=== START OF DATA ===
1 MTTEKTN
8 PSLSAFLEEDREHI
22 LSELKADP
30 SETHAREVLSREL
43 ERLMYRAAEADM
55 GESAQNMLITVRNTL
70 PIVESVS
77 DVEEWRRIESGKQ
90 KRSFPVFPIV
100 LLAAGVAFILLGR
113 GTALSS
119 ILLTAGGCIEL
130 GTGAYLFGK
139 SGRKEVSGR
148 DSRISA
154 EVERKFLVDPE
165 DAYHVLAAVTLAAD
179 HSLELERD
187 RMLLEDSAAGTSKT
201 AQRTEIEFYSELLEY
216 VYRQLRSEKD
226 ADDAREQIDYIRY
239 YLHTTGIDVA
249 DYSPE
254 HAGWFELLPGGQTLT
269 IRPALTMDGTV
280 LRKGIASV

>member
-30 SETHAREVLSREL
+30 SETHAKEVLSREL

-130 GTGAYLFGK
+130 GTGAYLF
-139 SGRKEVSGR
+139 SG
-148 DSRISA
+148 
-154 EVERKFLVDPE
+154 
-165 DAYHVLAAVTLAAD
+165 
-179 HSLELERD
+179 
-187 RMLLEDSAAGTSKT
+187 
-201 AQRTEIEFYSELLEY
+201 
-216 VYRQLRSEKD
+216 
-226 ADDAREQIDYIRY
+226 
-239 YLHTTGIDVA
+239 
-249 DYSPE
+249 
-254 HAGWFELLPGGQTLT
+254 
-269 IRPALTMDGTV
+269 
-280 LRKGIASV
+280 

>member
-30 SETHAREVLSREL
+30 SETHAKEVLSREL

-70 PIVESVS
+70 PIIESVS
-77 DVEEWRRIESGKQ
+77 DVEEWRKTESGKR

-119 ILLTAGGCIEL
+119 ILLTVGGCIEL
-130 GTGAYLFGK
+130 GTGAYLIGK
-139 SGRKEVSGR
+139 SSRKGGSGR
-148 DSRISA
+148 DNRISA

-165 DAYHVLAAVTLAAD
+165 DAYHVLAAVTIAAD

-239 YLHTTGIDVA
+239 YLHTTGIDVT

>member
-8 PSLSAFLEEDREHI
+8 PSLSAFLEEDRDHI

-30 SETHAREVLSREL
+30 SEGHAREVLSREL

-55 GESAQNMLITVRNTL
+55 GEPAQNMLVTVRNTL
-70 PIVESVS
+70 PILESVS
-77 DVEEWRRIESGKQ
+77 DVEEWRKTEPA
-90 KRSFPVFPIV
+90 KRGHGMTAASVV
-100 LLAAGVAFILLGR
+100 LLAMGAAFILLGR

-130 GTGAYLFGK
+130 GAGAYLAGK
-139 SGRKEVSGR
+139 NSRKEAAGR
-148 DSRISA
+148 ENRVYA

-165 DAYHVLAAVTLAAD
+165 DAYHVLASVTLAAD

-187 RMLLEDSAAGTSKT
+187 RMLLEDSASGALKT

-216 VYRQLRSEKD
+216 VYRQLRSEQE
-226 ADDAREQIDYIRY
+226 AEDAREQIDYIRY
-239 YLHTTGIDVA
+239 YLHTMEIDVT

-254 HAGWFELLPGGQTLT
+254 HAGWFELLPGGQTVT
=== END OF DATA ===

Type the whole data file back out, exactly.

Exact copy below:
1 MTTEKTN
8 PSLSAFLEEDREHI
22 LSELKADP
30 SETHAREVLSREL
43 ERLMYRAAEADM
55 GESAQNMLITVRNTL
70 PIVESVS
77 DVEEWRRIESGKQ
90 KRSFPVFPIV
100 LLAAGVAFILLGR
113 GTALSS
119 ILLTAGGCIEL
130 GTGAYLFGK
139 SGRKEVSGR
148 DSRISA
154 EVERKFLVDPE
165 DAYHVLAAVTLAAD
179 HSLELERD
187 RMLLEDSAAGTSKT
201 AQRTEIEFYSELLEY
216 VYRQLRSEKD
226 ADDAREQIDYIRY
239 YLHTTGIDVA
249 DYSPE
254 HAGWFELLPGGQTLT
269 IRPALTMDGTV
280 LRKGIASV

>member
-30 SETHAREVLSREL
+30 SETHAKEVLSREL

-130 GTGAYLFGK
+130 GTGAYLF
-139 SGRKEVSGR
+139 SG
-148 DSRISA
+148 
-154 EVERKFLVDPE
+154 
-165 DAYHVLAAVTLAAD
+165 
-179 HSLELERD
+179 
-187 RMLLEDSAAGTSKT
+187 
-201 AQRTEIEFYSELLEY
+201 
-216 VYRQLRSEKD
+216 
-226 ADDAREQIDYIRY
+226 
-239 YLHTTGIDVA
+239 
-249 DYSPE
+249 
-254 HAGWFELLPGGQTLT
+254 
-269 IRPALTMDGTV
+269 
-280 LRKGIASV
+280 

>member
-30 SETHAREVLSREL
+30 SETHAKEVLSREL

-70 PIVESVS
+70 PIIESVS
-77 DVEEWRRIESGKQ
+77 DVEEWRKTESGKR

-119 ILLTAGGCIEL
+119 ILLTVGGCIEL
-130 GTGAYLFGK
+130 GTGAYLIGK
-139 SGRKEVSGR
+139 SSRKGGSGR
-148 DSRISA
+148 DNRISA

-165 DAYHVLAAVTLAAD
+165 DAYHVLAAVTIAAD

-239 YLHTTGIDVA
+239 YLHTTGIDVT

>member
-8 PSLSAFLEEDREHI
+8 PSLSAFLEEDRDHI

-30 SETHAREVLSREL
+30 SEGHAREVLSREL

-55 GESAQNMLITVRNTL
+55 GEPAQNMLVTVRNTL
-70 PIVESVS
+70 PILESVS
-77 DVEEWRRIESGKQ
+77 DVEEWRKTEPA
-90 KRSFPVFPIV
+90 KRGHGMTAASVV
-100 LLAAGVAFILLGR
+100 LLAMGAAFILLGR

-130 GTGAYLFGK
+130 GAGAYLAGK
-139 SGRKEVSGR
+139 NSRKEAAGR
-148 DSRISA
+148 ENRVYA

-165 DAYHVLAAVTLAAD
+165 DAYHVLASVTLAAD

-187 RMLLEDSAAGTSKT
+187 RMLLEDSASGALKT

-216 VYRQLRSEKD
+216 VYRQLRSEQE
-226 ADDAREQIDYIRY
+226 AEDAREQIDYIRY
-239 YLHTTGIDVA
+239 YLHTMEIDVT

-254 HAGWFELLPGGQTLT
+254 HAGWFELLPGGQTVT